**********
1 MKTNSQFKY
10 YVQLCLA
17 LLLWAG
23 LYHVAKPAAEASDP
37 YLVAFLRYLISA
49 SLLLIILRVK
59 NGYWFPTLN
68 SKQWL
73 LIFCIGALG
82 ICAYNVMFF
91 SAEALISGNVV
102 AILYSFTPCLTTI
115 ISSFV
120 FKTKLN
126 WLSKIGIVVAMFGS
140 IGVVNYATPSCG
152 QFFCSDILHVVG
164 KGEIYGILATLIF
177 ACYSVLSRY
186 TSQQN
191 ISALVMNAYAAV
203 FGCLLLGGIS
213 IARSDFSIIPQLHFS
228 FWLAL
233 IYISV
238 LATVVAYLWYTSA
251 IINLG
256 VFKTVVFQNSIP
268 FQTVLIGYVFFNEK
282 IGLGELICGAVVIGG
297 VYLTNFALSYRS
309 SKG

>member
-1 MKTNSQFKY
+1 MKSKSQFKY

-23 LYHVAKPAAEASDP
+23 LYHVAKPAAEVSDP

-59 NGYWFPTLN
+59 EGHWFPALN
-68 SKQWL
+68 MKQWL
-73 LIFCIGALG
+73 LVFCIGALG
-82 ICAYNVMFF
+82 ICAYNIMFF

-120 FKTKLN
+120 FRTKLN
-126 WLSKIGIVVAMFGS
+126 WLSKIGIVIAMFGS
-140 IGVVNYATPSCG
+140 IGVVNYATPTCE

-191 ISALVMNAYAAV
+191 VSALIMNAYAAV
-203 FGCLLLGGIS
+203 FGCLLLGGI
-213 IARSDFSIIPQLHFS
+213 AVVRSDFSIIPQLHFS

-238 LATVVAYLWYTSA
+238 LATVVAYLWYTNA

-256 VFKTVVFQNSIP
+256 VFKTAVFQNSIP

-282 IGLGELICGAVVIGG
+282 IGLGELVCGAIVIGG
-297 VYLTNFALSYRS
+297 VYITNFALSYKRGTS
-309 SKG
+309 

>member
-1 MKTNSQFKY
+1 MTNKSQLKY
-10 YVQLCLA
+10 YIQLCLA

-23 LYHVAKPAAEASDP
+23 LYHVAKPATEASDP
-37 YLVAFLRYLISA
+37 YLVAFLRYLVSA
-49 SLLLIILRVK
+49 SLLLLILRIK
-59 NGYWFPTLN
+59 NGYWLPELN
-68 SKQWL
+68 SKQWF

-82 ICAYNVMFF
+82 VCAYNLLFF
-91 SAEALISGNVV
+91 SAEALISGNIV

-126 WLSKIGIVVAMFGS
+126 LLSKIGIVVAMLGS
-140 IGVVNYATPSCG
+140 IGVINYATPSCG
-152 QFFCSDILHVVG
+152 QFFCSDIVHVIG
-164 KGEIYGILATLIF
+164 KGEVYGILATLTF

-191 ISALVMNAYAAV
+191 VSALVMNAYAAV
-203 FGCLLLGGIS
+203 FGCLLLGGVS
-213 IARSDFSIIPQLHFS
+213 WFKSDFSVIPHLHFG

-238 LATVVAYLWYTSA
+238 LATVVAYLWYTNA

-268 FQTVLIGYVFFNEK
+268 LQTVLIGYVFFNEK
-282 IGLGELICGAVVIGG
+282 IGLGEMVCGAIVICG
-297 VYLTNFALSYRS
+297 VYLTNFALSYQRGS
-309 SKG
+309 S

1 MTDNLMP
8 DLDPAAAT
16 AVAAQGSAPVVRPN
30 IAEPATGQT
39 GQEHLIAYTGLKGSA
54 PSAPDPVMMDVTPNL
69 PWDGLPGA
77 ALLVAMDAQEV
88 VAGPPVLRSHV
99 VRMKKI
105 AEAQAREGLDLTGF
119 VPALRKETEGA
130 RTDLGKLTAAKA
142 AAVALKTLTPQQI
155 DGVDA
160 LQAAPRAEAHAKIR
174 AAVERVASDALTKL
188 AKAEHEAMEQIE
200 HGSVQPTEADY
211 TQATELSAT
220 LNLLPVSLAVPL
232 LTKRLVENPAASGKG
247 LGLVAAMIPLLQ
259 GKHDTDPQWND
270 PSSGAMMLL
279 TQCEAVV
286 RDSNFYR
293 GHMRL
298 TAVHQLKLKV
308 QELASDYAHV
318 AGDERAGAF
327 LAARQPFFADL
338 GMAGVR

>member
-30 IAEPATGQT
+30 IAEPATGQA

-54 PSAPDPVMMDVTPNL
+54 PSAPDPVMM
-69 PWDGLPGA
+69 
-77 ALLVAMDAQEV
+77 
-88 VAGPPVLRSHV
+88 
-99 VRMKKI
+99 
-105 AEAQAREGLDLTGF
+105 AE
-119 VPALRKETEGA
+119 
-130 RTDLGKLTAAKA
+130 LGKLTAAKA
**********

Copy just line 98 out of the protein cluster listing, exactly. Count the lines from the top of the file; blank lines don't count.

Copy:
+203 FGCLLLGGVS